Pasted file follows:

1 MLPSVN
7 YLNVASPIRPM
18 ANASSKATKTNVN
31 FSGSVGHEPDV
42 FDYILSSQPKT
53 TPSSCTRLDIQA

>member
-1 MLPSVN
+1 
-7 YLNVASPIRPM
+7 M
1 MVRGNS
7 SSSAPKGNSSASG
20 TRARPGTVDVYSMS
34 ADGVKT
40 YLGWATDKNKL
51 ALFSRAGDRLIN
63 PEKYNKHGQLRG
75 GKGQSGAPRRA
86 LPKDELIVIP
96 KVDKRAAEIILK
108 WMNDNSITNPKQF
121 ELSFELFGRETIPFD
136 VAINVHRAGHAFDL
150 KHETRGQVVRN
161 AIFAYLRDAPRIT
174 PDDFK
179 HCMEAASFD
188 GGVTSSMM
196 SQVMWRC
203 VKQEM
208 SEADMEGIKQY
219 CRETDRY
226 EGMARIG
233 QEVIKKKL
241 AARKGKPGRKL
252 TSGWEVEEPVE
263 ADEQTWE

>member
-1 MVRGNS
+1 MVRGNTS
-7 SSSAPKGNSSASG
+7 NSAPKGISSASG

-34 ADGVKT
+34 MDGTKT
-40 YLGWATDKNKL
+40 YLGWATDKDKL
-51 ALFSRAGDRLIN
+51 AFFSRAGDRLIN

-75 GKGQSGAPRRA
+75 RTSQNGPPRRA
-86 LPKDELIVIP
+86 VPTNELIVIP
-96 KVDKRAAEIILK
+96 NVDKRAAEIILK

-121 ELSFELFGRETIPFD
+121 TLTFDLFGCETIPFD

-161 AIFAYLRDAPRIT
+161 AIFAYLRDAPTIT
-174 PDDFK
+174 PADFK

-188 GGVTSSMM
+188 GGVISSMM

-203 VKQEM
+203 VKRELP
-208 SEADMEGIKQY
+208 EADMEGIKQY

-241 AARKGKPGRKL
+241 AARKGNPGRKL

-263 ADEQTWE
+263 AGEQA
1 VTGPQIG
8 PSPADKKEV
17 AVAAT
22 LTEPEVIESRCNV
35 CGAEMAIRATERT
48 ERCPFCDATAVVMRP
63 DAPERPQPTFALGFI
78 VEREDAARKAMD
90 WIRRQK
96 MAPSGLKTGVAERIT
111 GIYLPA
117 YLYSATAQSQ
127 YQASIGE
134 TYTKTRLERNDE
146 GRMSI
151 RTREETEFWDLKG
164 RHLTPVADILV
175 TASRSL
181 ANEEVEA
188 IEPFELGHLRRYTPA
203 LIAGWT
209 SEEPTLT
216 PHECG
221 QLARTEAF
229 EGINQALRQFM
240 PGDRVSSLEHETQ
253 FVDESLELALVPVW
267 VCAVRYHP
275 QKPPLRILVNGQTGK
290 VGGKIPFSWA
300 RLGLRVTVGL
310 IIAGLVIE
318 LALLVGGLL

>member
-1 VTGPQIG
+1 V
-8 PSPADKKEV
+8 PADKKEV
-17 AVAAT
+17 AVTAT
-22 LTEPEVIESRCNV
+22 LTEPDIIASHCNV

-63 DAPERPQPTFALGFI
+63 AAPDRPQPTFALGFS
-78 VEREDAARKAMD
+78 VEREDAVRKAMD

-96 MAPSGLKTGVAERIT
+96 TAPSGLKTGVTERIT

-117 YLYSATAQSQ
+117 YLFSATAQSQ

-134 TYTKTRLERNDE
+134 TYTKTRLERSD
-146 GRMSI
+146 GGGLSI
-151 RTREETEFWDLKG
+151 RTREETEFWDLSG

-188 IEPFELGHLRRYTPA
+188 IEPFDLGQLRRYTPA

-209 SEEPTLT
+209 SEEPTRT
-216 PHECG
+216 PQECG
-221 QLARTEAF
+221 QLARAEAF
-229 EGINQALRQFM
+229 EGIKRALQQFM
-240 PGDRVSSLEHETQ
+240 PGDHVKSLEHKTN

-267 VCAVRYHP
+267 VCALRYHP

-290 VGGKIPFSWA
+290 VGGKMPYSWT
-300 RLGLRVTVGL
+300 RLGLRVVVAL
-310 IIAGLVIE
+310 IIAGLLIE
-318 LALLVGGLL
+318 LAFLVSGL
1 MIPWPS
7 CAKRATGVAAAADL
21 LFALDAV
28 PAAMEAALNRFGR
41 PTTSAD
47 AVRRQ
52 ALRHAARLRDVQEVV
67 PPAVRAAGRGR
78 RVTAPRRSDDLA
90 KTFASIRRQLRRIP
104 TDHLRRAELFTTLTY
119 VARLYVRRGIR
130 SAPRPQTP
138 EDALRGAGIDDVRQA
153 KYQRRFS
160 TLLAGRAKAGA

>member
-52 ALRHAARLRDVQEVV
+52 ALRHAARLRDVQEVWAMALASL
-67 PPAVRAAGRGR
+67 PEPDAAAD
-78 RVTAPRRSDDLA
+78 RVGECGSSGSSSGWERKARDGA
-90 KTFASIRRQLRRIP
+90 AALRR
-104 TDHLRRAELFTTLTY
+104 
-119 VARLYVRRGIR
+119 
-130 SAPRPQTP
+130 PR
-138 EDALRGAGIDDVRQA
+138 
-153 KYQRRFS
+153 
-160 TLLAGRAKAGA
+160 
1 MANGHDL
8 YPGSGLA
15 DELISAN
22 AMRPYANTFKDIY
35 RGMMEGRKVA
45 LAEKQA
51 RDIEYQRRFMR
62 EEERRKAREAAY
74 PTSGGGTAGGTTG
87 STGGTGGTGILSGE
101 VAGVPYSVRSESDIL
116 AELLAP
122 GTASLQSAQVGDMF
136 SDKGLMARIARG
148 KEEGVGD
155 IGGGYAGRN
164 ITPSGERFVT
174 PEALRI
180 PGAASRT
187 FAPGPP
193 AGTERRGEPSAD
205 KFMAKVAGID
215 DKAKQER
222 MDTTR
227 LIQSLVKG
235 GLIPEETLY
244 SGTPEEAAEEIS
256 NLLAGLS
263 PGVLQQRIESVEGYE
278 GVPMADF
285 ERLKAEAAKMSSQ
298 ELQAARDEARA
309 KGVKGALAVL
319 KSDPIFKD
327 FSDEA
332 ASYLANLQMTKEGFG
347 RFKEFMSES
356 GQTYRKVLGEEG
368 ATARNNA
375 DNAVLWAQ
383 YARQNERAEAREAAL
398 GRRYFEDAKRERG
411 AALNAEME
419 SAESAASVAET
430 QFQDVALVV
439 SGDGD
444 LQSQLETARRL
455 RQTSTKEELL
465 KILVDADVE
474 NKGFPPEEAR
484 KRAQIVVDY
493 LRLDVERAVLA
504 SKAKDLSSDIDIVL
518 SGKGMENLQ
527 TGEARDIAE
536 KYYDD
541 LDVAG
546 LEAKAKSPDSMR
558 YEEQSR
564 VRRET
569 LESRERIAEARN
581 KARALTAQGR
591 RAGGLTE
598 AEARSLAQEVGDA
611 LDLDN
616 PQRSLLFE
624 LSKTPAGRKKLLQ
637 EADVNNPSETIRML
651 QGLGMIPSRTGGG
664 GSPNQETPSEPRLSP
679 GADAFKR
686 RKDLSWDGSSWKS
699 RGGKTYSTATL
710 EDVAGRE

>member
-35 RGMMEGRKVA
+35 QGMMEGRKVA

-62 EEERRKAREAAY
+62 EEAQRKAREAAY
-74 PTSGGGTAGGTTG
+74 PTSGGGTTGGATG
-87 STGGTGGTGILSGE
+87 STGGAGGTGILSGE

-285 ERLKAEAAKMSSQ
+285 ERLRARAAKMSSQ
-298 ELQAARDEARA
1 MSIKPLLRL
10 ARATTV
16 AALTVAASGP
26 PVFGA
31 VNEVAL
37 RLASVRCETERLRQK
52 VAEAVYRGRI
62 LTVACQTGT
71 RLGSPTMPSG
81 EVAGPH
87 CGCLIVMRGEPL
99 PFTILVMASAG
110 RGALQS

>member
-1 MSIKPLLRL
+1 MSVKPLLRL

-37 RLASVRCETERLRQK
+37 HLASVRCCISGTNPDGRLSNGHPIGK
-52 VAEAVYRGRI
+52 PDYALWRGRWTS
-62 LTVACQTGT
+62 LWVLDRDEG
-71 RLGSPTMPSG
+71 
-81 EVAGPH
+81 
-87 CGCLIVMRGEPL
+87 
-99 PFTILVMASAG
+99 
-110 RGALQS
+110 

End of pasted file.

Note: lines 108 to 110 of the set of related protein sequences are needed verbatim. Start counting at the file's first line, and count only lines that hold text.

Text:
-8 PSPADKKEV
+8 PADKKEV
-17 AVAAT